Sunday, February 10, 2013

Review: Empty Without You: The Intimate Letters of Eleanor Roosevelt and Lorena Hickok by Eleanor Roosevelt, Rodger Streitmatter

Empty Without You:  
The Intimate Letters of Eleanor Roosevelt and Lorena Hickok

By  Eleanor Roosevelt, Rodger Streitmatter

Oct 4, 2000
Da Capo Press
344 pgs.

 In 1978, more than 3,500 letters written over a thirty-year friendship between Eleanor Roosevelt and Lorena Hickok were discovered by archivists. Although the most explicit letters had been burned (Lorena told Eleanor's daughter, "Your mother wasn't always so very discreet in her letters to me"), the find was still electrifying enough to create controversy about the nature of the women's relationship. Historian Rodger Streitmatter has transcribed and annotated more than 300 of those letters—published here for the first time—and put them within the context of the lives of these two extraordinary women, allowing us to understand the role of this remarkable friendship in Roosevelt's transformation into a crusading First Lady.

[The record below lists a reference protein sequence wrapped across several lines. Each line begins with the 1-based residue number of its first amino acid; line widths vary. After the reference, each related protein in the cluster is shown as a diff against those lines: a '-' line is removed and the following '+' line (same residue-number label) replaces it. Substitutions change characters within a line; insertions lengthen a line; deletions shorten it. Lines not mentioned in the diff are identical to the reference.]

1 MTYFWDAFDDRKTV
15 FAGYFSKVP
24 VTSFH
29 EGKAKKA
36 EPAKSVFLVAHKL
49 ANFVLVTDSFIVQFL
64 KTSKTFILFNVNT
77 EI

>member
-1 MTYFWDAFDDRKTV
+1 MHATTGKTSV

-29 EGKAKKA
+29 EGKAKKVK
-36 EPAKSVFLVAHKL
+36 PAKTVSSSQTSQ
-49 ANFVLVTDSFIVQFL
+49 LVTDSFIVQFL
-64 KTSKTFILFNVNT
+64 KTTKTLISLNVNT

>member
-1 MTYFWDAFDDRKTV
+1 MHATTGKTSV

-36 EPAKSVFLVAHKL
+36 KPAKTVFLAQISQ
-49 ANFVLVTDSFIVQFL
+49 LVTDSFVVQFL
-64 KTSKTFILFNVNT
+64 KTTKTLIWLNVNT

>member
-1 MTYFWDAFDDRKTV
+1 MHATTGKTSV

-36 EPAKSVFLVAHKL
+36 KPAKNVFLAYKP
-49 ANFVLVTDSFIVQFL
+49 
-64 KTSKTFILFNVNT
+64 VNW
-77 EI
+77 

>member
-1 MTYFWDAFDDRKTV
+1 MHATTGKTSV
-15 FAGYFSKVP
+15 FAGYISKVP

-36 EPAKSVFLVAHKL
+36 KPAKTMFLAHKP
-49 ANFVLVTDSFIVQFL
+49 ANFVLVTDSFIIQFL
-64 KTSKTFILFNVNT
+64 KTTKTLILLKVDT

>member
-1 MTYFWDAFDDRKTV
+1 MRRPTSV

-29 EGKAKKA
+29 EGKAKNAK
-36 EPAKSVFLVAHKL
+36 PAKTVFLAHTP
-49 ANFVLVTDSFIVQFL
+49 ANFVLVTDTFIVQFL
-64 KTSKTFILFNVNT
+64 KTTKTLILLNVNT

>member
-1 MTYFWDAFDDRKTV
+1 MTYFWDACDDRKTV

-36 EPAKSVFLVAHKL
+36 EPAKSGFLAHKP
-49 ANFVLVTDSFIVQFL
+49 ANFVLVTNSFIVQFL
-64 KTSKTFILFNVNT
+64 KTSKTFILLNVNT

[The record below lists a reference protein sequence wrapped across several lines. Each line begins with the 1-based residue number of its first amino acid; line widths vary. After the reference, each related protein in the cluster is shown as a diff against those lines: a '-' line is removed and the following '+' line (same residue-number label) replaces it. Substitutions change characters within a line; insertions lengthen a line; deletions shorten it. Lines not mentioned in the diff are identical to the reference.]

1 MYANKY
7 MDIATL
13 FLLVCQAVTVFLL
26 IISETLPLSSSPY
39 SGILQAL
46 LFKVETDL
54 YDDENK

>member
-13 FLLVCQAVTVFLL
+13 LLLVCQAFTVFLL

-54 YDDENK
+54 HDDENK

I love, loved this book. I’ve always had an admiration for Eleanor Roosevelt just in how she was a strong woman who I’d read did most of FDR’s leg work around the country and that she was somewhat running the country for a while. Reading this book though gave me a much more intimate look at who she was as a woman in both her private and public life.